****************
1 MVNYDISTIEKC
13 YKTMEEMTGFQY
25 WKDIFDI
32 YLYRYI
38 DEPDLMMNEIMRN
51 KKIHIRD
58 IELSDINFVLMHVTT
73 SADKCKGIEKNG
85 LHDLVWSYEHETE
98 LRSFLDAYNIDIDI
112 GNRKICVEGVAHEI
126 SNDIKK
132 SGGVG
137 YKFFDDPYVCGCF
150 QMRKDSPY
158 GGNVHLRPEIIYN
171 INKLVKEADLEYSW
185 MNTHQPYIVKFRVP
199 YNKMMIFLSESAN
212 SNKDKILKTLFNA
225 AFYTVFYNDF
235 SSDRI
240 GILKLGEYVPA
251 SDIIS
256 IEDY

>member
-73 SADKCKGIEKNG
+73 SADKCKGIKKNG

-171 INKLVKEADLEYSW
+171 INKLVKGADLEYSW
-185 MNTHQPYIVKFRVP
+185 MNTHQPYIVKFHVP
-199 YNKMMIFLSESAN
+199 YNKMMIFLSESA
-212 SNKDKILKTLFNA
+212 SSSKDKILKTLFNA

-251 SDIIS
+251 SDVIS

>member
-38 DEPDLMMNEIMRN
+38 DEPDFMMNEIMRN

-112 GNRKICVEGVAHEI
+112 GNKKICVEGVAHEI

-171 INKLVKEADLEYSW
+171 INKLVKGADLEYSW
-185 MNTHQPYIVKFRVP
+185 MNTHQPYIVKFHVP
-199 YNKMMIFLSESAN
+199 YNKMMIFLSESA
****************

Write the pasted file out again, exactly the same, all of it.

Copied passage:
1 MVNYDISTIEKC
13 YKTMEEMTGFQY
25 WKDIFDI
32 YLYRYI
38 DEPDLMMNEIMRN
51 KKIHIRD
58 IELSDINFVLMHVTT
73 SADKCKGIEKNG
85 LHDLVWSYEHETE
98 LRSFLDAYNIDIDI
112 GNRKICVEGVAHEI
126 SNDIKK
132 SGGVG
137 YKFFDDPYVCGCF
150 QMRKDSPY
158 GGNVHLRPEIIYN
171 INKLVKEADLEYSW
185 MNTHQPYIVKFRVP
199 YNKMMIFLSESAN
212 SNKDKILKTLFNA
225 AFYTVFYNDF
235 SSDRI
240 GILKLGEYVPA
251 SDIIS
256 IEDY

>member
-73 SADKCKGIEKNG
+73 SADKCKGIKKNG

-171 INKLVKEADLEYSW
+171 INKLVKGADLEYSW
-185 MNTHQPYIVKFRVP
+185 MNTHQPYIVKFHVP
-199 YNKMMIFLSESAN
+199 YNKMMIFLSESA
-212 SNKDKILKTLFNA
+212 SSSKDKILKTLFNA

-251 SDIIS
+251 SDVIS

>member
-38 DEPDLMMNEIMRN
+38 DEPDFMMNEIMRN

-112 GNRKICVEGVAHEI
+112 GNKKICVEGVAHEI

-171 INKLVKEADLEYSW
+171 INKLVKGADLEYSW
-185 MNTHQPYIVKFRVP
+185 MNTHQPYIVKFHVP
-199 YNKMMIFLSESAN
+199 YNKMMIFLSESA